A few programs that integrate ambulatory medical and psychiatric care for patients with severe and persistent mental illness have been created (6,7), and other models for integrating care have been proposed (9). However, little has been published about existing integrated programs for this patient population (6,7).

In late 1998 we created the Psychiatry Primary Medical Care (PPMC) program to provide integrated medical and psychiatric ambulatory care at the Portland Veterans Affairs (VA) Medical Center. Here we describe the program, characteristics of the patients, and satisfaction among patients, residents, and faculty during the first 12 months of the program.

The primary mission of the PPMC program is to teach psychiatric residents to provide integrated primary medical and psychiatric care to patients with serious and persistent mental illness. Although not all patients who are treated by PPMC residents receive integrated care—that is, some receive psychiatric or medical care only—this study focused on patients who received integrated care.

Psychiatric residents enter the PPMC track during their second or third postgraduate year and remain in the program through the remainder of their residency. The PPMC program takes place for half a day a week in ambulatory medical clinics, where PPMC residents work side by side with medical residents. Psychiatry and medical faculty preceptors provide on-site supervision. PPMC residents attend a preclinic conference on topics in primary medical care and participate in an additional weekly conference devoted to topics at the primary care-psychiatry interface.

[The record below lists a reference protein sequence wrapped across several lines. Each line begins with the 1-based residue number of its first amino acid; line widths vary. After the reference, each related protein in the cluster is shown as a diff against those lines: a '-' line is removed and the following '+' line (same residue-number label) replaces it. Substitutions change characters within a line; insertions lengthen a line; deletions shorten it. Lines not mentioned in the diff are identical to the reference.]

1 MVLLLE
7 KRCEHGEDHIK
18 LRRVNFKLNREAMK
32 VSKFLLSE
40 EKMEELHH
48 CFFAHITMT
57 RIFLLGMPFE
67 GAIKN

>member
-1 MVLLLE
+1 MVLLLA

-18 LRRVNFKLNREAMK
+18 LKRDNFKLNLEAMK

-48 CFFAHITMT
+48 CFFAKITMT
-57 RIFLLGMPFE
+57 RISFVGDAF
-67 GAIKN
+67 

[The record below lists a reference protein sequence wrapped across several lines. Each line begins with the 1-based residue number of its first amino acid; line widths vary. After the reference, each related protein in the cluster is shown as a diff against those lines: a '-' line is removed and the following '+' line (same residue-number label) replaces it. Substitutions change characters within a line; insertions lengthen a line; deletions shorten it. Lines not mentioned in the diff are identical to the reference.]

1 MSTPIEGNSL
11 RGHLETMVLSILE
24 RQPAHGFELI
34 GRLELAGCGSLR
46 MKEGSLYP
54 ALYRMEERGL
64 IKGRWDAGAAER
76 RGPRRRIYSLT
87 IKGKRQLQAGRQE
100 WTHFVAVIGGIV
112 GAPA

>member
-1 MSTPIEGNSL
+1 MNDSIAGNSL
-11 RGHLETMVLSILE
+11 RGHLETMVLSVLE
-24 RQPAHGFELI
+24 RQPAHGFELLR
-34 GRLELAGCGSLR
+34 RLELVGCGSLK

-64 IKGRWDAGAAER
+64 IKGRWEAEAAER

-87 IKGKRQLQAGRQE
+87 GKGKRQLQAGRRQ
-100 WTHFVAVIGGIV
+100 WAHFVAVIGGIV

Patients must have at least one chronic psychiatric disorder to be enrolled in the PPMC program and are recruited from the mental health triage service, the inpatient psychiatry unit, and the ambulatory care and mental health clinics. In general, patients who have severe character pathology are excluded from the program. Patients who participate in the program may have any—and multiple—medical diagnoses but are usually excluded if their medical illness is severe or complex. Care is provided on the basis of a solo-practitioner model, and residents provide limited case management services to their patients. For example, residents often call to remind patients of important appointments, and they communicate and coordinate care with other providers and caregivers. In addition, some patients are enrolled in ancillary mental health programs, such as day treatment and skills classes. For any PPMC clinic visit, the focus of treatment may be medical, psychiatric, or both.